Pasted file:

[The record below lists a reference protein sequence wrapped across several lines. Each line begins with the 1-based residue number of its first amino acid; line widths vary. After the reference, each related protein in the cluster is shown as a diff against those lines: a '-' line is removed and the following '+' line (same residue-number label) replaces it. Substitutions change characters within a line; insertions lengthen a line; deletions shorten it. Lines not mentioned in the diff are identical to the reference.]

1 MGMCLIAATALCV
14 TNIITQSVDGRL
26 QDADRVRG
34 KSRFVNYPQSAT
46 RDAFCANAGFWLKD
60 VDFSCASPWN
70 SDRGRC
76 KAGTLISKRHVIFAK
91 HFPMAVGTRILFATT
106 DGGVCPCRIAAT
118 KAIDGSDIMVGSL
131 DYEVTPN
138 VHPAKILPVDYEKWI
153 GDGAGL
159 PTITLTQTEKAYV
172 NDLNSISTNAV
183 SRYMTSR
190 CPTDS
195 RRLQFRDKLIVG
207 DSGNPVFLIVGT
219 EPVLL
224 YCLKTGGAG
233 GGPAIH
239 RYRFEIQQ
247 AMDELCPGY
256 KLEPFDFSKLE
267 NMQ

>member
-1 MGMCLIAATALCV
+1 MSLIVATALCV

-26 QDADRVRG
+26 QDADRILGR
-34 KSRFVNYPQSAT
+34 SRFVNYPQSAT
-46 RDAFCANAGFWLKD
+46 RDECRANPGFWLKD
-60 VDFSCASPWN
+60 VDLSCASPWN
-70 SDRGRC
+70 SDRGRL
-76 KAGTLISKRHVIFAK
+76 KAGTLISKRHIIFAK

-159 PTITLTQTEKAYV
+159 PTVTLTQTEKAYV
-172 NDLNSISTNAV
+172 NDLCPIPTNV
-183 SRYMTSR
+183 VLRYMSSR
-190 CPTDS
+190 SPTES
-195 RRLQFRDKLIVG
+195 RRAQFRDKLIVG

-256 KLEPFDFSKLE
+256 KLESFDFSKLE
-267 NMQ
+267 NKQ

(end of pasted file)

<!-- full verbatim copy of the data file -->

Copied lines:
[The record below lists a reference protein sequence wrapped across several lines. Each line begins with the 1-based residue number of its first amino acid; line widths vary. After the reference, each related protein in the cluster is shown as a diff against those lines: a '-' line is removed and the following '+' line (same residue-number label) replaces it. Substitutions change characters within a line; insertions lengthen a line; deletions shorten it. Lines not mentioned in the diff are identical to the reference.]

1 MGMCLIAATALCV
14 TNIITQSVDGRL
26 QDADRVRG
34 KSRFVNYPQSAT
46 RDAFCANAGFWLKD
60 VDFSCASPWN
70 SDRGRC
76 KAGTLISKRHVIFAK
91 HFPMAVGTRILFATT
106 DGGVCPCRIAAT
118 KAIDGSDIMVGSL
131 DYEVTPN
138 VHPAKILPVDYEKWI
153 GDGAGL
159 PTITLTQTEKAYV
172 NDLNSISTNAV
183 SRYMTSR
190 CPTDS
195 RRLQFRDKLIVG
207 DSGNPVFLIVGT
219 EPVLL
224 YCLKTGGAG
233 GGPAIH
239 RYRFEIQQ
247 AMDELCPGY
256 KLEPFDFSKLE
267 NMQ

>member
-1 MGMCLIAATALCV
+1 MSLIVATALCV

-26 QDADRVRG
+26 QDADRILGR
-34 KSRFVNYPQSAT
+34 SRFVNYPQSAT
-46 RDAFCANAGFWLKD
+46 RDECRANPGFWLKD
-60 VDFSCASPWN
+60 VDLSCASPWN
-70 SDRGRC
+70 SDRGRL
-76 KAGTLISKRHVIFAK
+76 KAGTLISKRHIIFAK

-159 PTITLTQTEKAYV
+159 PTVTLTQTEKAYV
-172 NDLNSISTNAV
+172 NDLCPIPTNV
-183 SRYMTSR
+183 VLRYMSSR
-190 CPTDS
+190 SPTES
-195 RRLQFRDKLIVG
+195 RRAQFRDKLIVG

-256 KLEPFDFSKLE
+256 KLESFDFSKLE
-267 NMQ
+267 NKQ